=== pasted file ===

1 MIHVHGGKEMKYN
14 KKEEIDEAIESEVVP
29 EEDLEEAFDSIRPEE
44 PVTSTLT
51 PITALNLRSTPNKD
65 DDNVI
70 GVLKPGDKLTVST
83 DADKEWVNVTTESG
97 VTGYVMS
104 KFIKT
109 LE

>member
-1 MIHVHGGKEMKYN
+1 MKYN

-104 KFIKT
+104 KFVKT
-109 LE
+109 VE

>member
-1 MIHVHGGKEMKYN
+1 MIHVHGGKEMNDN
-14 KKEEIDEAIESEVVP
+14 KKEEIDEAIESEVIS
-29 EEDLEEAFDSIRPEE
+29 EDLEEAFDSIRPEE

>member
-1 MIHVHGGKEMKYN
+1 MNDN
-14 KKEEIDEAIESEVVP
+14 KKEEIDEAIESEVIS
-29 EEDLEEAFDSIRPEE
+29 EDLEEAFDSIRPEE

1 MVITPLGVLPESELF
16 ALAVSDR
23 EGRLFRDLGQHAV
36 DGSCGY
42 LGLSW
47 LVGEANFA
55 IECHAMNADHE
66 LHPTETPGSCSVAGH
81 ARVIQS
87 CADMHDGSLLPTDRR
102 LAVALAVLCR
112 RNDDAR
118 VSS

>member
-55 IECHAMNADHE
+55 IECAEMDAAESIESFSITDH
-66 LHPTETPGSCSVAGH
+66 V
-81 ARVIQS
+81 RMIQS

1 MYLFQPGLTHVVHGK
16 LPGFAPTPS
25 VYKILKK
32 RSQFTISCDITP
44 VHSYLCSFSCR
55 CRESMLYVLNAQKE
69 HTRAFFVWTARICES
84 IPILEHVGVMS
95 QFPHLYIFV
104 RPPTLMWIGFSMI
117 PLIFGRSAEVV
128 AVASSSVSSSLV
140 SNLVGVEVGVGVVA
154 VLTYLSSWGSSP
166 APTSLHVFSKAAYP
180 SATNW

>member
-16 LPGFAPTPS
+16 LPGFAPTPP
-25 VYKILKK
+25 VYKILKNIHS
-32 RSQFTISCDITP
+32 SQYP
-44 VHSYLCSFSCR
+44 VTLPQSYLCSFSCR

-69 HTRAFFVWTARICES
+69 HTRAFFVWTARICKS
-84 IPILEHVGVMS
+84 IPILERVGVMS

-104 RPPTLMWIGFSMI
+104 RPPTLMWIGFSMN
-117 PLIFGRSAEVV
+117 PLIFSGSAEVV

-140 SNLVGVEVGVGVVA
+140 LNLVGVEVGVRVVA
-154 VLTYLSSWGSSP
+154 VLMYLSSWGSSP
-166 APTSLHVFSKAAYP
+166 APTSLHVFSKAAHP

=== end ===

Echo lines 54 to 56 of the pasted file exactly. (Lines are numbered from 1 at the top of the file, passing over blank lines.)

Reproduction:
16 LPGFAPTPS
25 VYKILKK
32 RSQFTISCDITP